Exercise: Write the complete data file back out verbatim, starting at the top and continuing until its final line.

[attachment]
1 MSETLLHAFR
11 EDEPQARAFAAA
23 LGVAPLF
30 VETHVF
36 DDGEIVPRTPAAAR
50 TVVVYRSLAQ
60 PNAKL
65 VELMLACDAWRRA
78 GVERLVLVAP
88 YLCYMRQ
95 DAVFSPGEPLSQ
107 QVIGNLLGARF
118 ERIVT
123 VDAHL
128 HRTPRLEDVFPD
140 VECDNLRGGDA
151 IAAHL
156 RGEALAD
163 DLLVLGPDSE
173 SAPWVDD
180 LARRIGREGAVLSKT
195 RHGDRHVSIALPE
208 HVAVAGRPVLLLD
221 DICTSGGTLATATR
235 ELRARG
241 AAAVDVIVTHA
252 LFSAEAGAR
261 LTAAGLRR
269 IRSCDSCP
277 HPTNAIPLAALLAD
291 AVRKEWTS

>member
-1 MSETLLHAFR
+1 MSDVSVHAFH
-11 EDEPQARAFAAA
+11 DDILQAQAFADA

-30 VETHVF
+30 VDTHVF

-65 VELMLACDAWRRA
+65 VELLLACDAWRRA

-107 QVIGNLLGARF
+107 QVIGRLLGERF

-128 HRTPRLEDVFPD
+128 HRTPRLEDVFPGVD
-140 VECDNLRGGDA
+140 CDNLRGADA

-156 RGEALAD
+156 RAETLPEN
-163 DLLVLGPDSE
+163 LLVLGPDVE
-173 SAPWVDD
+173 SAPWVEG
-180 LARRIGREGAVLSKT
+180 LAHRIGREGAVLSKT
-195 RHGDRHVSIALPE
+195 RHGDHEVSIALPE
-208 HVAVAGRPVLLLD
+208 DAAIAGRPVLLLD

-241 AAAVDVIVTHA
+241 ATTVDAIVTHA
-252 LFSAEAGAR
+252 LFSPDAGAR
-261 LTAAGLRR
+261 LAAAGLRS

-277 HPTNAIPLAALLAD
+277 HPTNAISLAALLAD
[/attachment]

1 MSETLLHAFR
11 EDEPQARAFAAA
23 LGVAPLF
30 VETHVF
36 DDGEIVPRTPAAAR
50 TVVVYRSLAQ
60 PNAKL
65 VELMLACDAWRRA
78 GVERLVLVAP
88 YLCYMRQ
95 DAVFSPGEPLSQ
107 QVIGNLLGARF
118 ERIVT
123 VDAHL
128 HRTPRLEDVFPD
140 VECDNLRGGDA
151 IAAHL
156 RGEALAD
163 DLLVLGPDSE
173 SAPWVDD
180 LARRIGREGAVLSKT
195 RHGDRHVSIALPE
208 HVAVAGRPVLLLD
221 DICTSGGTLATATR
235 ELRARG
241 AAAVDVIVTHA
252 LFSAEAGAR
261 LTAAGLRR
269 IRSCDSCP
277 HPTNAIPLAALLAD
291 AVRKEWTS

>member
-1 MSETLLHAFR
+1 MSDVSVHAFH
-11 EDEPQARAFAAA
+11 DDILQAQAFADA

-30 VETHVF
+30 VDTHVF

-65 VELMLACDAWRRA
+65 VELLLACDAWRRA

-107 QVIGNLLGARF
+107 QVIGRLLGERF

-128 HRTPRLEDVFPD
+128 HRTPRLEDVFPGVD
-140 VECDNLRGGDA
+140 CDNLRGADA

-156 RGEALAD
+156 RAETLPEN
-163 DLLVLGPDSE
+163 LLVLGPDVE
-173 SAPWVDD
+173 SAPWVEG
-180 LARRIGREGAVLSKT
+180 LAHRIGREGAVLSKT
-195 RHGDRHVSIALPE
+195 RHGDHEVSIALPE
-208 HVAVAGRPVLLLD
+208 DAAIAGRPVLLLD

-241 AAAVDVIVTHA
+241 ATTVDAIVTHA
-252 LFSAEAGAR
+252 LFSPDAGAR
-261 LTAAGLRR
+261 LAAAGLRS

-277 HPTNAIPLAALLAD
+277 HPTNAISLAALLAD